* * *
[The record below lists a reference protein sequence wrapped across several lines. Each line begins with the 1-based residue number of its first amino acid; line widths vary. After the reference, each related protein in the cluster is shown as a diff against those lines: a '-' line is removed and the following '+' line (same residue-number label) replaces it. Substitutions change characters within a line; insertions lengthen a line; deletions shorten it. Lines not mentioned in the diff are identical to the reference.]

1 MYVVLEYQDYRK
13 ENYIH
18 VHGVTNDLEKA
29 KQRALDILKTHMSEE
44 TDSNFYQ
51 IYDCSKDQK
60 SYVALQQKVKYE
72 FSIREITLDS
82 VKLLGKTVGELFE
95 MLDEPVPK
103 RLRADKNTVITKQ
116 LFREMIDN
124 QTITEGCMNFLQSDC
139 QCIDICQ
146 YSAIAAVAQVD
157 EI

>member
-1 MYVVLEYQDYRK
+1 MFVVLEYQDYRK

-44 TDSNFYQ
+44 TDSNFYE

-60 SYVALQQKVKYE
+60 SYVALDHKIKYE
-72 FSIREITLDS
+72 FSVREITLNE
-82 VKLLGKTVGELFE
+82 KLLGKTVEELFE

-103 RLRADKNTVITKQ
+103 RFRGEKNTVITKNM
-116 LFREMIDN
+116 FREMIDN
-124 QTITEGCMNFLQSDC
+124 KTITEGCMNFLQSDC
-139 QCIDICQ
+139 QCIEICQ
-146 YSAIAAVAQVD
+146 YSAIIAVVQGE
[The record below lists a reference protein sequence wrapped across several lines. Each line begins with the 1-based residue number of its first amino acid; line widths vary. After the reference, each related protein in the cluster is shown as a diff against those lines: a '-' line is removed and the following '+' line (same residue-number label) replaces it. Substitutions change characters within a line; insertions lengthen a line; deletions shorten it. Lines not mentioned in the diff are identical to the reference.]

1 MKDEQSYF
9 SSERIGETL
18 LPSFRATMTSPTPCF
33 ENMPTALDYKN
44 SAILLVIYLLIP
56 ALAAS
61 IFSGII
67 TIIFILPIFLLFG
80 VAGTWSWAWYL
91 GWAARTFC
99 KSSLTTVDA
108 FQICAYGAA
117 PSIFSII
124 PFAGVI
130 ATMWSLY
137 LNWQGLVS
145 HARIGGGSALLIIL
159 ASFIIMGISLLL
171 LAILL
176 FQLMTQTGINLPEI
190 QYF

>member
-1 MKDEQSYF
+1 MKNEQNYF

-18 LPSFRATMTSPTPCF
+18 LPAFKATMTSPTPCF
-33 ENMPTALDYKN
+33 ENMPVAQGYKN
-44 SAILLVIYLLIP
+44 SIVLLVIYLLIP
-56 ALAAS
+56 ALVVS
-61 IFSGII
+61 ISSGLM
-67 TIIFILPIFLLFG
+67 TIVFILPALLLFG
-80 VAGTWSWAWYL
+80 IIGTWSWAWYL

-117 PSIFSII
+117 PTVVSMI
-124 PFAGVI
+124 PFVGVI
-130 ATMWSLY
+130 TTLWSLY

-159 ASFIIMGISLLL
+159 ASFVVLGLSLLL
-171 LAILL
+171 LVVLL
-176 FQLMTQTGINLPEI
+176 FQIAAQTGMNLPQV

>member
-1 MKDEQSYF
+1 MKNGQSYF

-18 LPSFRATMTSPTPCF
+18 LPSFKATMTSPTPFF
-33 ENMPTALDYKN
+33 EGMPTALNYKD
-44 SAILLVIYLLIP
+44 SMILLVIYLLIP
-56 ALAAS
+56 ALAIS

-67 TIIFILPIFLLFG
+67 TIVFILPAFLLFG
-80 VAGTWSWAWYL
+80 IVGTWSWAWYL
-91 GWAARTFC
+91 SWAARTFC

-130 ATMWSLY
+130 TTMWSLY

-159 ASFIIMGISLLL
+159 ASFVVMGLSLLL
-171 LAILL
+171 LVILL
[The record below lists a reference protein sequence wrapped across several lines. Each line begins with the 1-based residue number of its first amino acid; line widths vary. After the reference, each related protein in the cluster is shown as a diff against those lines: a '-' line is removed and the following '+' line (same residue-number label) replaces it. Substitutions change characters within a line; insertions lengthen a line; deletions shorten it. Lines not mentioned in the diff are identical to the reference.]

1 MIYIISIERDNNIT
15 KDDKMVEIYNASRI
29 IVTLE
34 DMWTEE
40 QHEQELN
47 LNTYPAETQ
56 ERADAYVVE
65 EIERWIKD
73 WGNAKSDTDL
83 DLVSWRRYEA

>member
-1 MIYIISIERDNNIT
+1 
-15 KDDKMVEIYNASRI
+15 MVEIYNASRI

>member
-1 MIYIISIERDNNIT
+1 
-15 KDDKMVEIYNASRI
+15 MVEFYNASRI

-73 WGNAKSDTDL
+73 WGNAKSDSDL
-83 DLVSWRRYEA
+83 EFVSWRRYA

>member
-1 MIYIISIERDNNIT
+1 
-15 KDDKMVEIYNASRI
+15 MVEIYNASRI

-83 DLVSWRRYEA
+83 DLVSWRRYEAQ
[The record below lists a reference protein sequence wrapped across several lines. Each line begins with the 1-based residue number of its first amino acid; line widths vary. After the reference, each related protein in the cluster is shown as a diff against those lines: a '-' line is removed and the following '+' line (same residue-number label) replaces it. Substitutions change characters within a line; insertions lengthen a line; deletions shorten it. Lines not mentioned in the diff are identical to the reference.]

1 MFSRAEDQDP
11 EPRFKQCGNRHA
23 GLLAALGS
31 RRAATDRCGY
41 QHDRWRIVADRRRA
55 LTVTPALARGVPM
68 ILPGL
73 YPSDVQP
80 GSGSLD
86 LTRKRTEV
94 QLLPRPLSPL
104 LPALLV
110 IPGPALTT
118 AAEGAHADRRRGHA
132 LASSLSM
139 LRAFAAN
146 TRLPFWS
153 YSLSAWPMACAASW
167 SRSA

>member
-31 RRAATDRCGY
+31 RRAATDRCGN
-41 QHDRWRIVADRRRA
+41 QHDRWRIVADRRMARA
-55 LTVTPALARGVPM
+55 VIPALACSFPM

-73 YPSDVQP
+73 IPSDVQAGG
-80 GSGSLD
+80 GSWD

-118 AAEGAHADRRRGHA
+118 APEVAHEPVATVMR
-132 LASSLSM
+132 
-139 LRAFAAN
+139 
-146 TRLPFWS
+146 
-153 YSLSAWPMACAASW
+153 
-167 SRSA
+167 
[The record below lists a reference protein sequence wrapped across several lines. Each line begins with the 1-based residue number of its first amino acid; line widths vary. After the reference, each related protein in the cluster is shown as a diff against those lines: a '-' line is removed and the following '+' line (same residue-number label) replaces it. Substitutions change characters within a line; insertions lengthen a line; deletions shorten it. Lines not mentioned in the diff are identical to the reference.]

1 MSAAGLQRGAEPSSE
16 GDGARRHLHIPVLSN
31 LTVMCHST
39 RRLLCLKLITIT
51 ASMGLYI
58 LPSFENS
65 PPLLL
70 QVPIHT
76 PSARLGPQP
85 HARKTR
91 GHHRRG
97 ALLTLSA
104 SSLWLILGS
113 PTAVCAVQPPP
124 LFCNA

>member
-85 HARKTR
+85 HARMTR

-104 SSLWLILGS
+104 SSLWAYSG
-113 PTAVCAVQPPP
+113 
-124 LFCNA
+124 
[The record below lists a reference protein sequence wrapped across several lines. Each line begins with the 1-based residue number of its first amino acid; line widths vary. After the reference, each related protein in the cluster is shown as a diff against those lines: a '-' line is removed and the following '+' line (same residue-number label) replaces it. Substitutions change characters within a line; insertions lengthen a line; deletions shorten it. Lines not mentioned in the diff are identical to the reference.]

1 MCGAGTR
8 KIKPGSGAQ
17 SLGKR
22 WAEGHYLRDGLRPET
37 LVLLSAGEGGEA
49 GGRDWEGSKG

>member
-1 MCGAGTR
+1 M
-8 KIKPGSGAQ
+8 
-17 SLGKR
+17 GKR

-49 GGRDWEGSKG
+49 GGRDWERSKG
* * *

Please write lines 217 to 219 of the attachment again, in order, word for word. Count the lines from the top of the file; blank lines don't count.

22 WAEGHYLRDGLRPET
37 LVLLSAGEGGEA
49 GGRDWEGSKG